Michael is a graduate student at Temple University who lost his childlike innocence when, at the age of 6, his dad let him stay up for the end of Game 6 of the 1993 World Series. Unsettled by the Phillies' recent success, he has threatened over the years to leave the team he loves if they don't start losing again, but has so far been unable to follow through. Michael spent 4 years as an undercover agent in Braves territory at the University of South Carolina, where he covered football and soccer for The Daily Gamecock before moving back up north. He began writing for The Phrontiersman in June 2009 before moving to Phillies Nation in January 2010.

 
 
  • Posts: 0 TheDipsy

    The Camus bit is funny. Hoi polloi and overdone…..but funny. To me. Schneider got signed because: A) He’s cheap and they may need the money for something else; B) He is Worley’s personal catcher it seems; C) He’s already a Phiilie.

    Complaining about Schneider is about going complaining about parsley. But the Camus bit was funny. Please write an article about Mike Kafka and “The Metamorphosis”.

    The Dipsy

     
  • Posts: 2987 Chuck A.

    Avatar of Chuck A.

    I BARELY got through this post all the way and you are right….there is not much of a point to it. But then, that’s the way a lot of your posts are. I applaud you for fine writing skills and the ability to impress us with all linds of analogies and the like. But quoting the Bible is a bit over the top.

    Oh and the teams’s winning pct with Brian Schneider as the catcher is .771. Without him it’s .591. Smaller sample size for sure and I’m certainly not suggesting that he becomes the regular starting catcher. But I thought you would like to know since you tried to make some point about it in your attempts to minimize his significance to this team.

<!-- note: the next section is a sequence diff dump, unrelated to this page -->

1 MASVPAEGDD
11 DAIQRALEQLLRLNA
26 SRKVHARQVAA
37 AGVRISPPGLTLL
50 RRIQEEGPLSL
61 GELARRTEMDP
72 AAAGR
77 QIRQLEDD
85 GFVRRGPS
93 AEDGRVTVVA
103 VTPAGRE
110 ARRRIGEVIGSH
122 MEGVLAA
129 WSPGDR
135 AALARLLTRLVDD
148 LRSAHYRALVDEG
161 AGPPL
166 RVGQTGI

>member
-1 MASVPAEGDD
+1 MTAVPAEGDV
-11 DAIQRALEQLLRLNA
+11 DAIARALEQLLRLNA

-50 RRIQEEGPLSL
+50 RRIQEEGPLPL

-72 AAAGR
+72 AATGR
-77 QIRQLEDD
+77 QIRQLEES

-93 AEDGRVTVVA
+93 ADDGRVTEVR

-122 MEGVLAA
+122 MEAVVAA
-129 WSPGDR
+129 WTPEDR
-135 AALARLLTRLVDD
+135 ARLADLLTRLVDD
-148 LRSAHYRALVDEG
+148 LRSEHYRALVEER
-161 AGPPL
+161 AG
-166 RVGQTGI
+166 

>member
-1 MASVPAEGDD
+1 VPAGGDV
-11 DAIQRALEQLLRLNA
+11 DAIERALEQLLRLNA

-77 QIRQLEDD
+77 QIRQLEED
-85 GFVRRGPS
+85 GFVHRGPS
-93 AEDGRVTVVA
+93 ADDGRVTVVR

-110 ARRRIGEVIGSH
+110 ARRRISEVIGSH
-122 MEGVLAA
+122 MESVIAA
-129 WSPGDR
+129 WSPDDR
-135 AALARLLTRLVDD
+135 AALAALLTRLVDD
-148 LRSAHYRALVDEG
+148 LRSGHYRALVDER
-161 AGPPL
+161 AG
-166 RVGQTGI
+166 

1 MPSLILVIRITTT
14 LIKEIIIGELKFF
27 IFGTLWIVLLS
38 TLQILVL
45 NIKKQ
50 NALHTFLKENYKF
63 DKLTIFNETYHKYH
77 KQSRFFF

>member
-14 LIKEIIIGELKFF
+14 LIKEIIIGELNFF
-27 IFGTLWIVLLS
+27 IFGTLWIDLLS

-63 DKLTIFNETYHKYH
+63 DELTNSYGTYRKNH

• Posts: 0 Phylan

      I’m really not up in arms about the Schneider thing, aside from some idle bitching I did on Twitter, mostly for the reasons Mike articulated above. I just want to say, though, that a team’s win percentage when [x] player is in the game is totally meaningless, in every instance.

       
  • Posts: 0 TheDipsy

    I would very much like to see a bit more outrage over the Houston Astros moving to the AL. I don’t know the NL without the Astros. My baseball card team for 1974 was………the Astros. So many great memories for a team that has been around for fifty years. Great players. The Dome. Everybody harps about baseball being so much about “tradition”. That’s because they’re right to a large degree. Stop moing the effin’ teams! It just pulls another string from the sweater and next thing you know you gotta ball a yarn instead of a sweater. I hate interleague play. the whole intrigue of the All Star game is for the two leagues to meet for once in a season. Well, that means nothing, now. I don’t care about the All Star game, now. Its stupid. I used to think it was cool. Now its an afterthought.